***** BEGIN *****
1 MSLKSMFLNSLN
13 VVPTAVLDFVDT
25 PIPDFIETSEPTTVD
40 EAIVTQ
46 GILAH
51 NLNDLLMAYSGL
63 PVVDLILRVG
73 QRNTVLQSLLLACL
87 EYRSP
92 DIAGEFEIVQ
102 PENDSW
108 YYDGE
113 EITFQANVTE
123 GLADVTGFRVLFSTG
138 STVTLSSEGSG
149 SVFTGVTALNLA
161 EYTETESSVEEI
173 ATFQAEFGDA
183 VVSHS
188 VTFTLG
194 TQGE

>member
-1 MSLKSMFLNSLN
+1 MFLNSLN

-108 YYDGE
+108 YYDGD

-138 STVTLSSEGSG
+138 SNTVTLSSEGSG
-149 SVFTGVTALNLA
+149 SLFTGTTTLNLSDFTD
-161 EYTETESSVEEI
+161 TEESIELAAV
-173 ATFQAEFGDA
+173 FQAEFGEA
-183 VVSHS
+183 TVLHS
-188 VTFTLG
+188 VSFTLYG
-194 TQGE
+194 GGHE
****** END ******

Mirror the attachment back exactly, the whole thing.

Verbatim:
1 MSLKSMFLNSLN
13 VVPTAVLDFVDT
25 PIPDFIETSEPTTVD
40 EAIVTQ
46 GILAH
51 NLNDLLMAYSGL
63 PVVDLILRVG
73 QRNTVLQSLLLACL
87 EYRSP
92 DIAGEFEIVQ
102 PENDSW
108 YYDGE
113 EITFQANVTE
123 GLADVTGFRVLFSTG
138 STVTLSSEGSG
149 SVFTGVTALNLA
161 EYTETESSVEEI
173 ATFQAEFGDA
183 VVSHS
188 VTFTLG
194 TQGE

>member
-1 MSLKSMFLNSLN
+1 MFLNSLN

-108 YYDGE
+108 YYDGD

-138 STVTLSSEGSG
+138 SNTVTLSSEGSG
-149 SVFTGVTALNLA
+149 SLFTGTTTLNLSDFTD
-161 EYTETESSVEEI
+161 TEESIELAAV
-173 ATFQAEFGDA
+173 FQAEFGEA
-183 VVSHS
+183 TVLHS
-188 VTFTLG
+188 VSFTLYG
-194 TQGE
+194 GGHE